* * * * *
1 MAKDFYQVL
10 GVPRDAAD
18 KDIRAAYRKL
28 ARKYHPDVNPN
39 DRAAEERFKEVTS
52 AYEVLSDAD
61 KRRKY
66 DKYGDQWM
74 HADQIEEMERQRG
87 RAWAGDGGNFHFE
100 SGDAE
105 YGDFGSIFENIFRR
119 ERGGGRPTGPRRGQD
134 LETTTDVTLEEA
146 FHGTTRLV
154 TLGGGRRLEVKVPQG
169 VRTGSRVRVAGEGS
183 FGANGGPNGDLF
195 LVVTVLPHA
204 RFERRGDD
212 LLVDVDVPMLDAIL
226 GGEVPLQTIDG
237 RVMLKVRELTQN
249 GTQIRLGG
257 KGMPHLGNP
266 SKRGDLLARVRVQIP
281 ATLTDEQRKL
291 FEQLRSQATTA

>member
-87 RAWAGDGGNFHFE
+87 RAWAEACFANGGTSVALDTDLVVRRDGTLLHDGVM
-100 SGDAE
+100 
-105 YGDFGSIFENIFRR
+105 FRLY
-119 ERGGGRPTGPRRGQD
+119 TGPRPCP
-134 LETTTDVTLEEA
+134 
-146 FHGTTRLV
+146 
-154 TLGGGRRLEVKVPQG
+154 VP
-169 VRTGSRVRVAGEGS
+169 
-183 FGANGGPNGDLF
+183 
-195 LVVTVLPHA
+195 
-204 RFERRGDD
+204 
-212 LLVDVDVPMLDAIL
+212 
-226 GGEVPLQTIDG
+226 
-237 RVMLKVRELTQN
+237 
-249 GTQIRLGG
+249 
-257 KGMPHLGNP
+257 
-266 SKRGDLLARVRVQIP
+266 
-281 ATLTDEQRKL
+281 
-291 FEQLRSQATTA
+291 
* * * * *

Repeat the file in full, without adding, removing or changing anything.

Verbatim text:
1 MAKDFYQVL
10 GVPRDAAD
18 KDIRAAYRKL
28 ARKYHPDVNPN
39 DRAAEERFKEVTS
52 AYEVLSDAD
61 KRRKY
66 DKYGDQWM
74 HADQIEEMERQRG
87 RAWAGDGGNFHFE
100 SGDAE
105 YGDFGSIFENIFRR
119 ERGGGRPTGPRRGQD
134 LETTTDVTLEEA
146 FHGTTRLV
154 TLGGGRRLEVKVPQG
169 VRTGSRVRVAGEGS
183 FGANGGPNGDLF
195 LVVTVLPHA
204 RFERRGDD
212 LLVDVDVPMLDAIL
226 GGEVPLQTIDG
237 RVMLKVRELTQN
249 GTQIRLGG
257 KGMPHLGNP
266 SKRGDLLARVRVQIP
281 ATLTDEQRKL
291 FEQLRSQATTA

>member
-87 RAWAGDGGNFHFE
+87 RAWAEACFANGGTSVALDTDLVVRRDGTLLHDGVM
-100 SGDAE
+100 
-105 YGDFGSIFENIFRR
+105 FRLY
-119 ERGGGRPTGPRRGQD
+119 TGPRPCP
-134 LETTTDVTLEEA
+134 
-146 FHGTTRLV
+146 
-154 TLGGGRRLEVKVPQG
+154 VP
-169 VRTGSRVRVAGEGS
+169 
-183 FGANGGPNGDLF
+183 
-195 LVVTVLPHA
+195 
-204 RFERRGDD
+204 
-212 LLVDVDVPMLDAIL
+212 
-226 GGEVPLQTIDG
+226 
-237 RVMLKVRELTQN
+237 
-249 GTQIRLGG
+249 
-257 KGMPHLGNP
+257 
-266 SKRGDLLARVRVQIP
+266 
-281 ATLTDEQRKL
+281 
-291 FEQLRSQATTA
+291 